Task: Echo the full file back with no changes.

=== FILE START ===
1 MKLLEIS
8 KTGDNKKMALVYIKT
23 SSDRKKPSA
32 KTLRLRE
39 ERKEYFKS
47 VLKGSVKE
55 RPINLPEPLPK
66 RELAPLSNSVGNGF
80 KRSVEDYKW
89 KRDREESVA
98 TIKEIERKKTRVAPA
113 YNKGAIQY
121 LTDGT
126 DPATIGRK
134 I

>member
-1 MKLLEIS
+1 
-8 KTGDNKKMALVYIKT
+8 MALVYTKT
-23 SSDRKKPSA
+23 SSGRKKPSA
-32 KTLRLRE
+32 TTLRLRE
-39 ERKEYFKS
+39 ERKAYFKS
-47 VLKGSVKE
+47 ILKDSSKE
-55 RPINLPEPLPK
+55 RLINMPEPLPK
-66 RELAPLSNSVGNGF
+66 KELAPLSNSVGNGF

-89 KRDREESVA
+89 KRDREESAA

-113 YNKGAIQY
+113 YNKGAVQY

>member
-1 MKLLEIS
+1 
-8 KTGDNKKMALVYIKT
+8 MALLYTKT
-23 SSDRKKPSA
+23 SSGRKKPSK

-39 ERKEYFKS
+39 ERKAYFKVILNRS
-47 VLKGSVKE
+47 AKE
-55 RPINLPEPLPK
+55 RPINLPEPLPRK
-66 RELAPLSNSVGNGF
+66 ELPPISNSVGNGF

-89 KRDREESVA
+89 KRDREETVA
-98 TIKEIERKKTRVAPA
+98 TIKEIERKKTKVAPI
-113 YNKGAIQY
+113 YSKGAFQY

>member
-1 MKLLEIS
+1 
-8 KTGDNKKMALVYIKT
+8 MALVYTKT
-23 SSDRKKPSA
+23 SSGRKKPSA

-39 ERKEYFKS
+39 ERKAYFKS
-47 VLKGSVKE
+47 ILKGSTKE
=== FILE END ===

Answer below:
1 MKLLEIS
8 KTGDNKKMALVYIKT
23 SSDRKKPSA
32 KTLRLRE
39 ERKEYFKS
47 VLKGSVKE
55 RPINLPEPLPK
66 RELAPLSNSVGNGF
80 KRSVEDYKW
89 KRDREESVA
98 TIKEIERKKTRVAPA
113 YNKGAIQY
121 LTDGT
126 DPATIGRK
134 I

>member
-1 MKLLEIS
+1 
-8 KTGDNKKMALVYIKT
+8 MALVYTKT
-23 SSDRKKPSA
+23 SSGRKKPSA
-32 KTLRLRE
+32 TTLRLRE
-39 ERKEYFKS
+39 ERKAYFKS
-47 VLKGSVKE
+47 ILKDSSKE
-55 RPINLPEPLPK
+55 RLINMPEPLPK
-66 RELAPLSNSVGNGF
+66 KELAPLSNSVGNGF

-89 KRDREESVA
+89 KRDREESAA

-113 YNKGAIQY
+113 YNKGAVQY

>member
-1 MKLLEIS
+1 
-8 KTGDNKKMALVYIKT
+8 MALLYTKT
-23 SSDRKKPSA
+23 SSGRKKPSK

-39 ERKEYFKS
+39 ERKAYFKVILNRS
-47 VLKGSVKE
+47 AKE
-55 RPINLPEPLPK
+55 RPINLPEPLPRK
-66 RELAPLSNSVGNGF
+66 ELPPISNSVGNGF

-89 KRDREESVA
+89 KRDREETVA
-98 TIKEIERKKTRVAPA
+98 TIKEIERKKTKVAPI
-113 YNKGAIQY
+113 YSKGAFQY

>member
-1 MKLLEIS
+1 
-8 KTGDNKKMALVYIKT
+8 MALVYTKT
-23 SSDRKKPSA
+23 SSGRKKPSA

-39 ERKEYFKS
+39 ERKAYFKS
-47 VLKGSVKE
+47 ILKGSTKE